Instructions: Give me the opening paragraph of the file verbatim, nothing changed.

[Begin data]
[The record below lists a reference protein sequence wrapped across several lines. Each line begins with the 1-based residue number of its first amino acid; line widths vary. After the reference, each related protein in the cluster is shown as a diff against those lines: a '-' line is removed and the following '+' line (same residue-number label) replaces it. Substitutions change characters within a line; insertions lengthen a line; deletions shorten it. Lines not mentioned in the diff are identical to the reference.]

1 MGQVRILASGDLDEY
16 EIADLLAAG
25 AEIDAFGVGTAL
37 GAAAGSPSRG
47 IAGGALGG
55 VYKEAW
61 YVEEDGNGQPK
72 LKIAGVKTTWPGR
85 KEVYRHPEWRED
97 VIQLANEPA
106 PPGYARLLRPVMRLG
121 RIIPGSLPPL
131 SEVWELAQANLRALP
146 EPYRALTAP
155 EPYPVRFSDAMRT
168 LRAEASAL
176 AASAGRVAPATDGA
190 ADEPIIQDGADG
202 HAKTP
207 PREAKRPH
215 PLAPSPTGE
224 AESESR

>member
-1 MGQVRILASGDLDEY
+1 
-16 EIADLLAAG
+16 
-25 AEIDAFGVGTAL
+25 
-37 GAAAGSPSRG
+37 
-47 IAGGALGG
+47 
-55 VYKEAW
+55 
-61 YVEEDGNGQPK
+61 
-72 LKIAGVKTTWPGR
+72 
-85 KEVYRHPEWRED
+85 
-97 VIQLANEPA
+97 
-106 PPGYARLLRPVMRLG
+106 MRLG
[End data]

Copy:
[The record below lists a reference protein sequence wrapped across several lines. Each line begins with the 1-based residue number of its first amino acid; line widths vary. After the reference, each related protein in the cluster is shown as a diff against those lines: a '-' line is removed and the following '+' line (same residue-number label) replaces it. Substitutions change characters within a line; insertions lengthen a line; deletions shorten it. Lines not mentioned in the diff are identical to the reference.]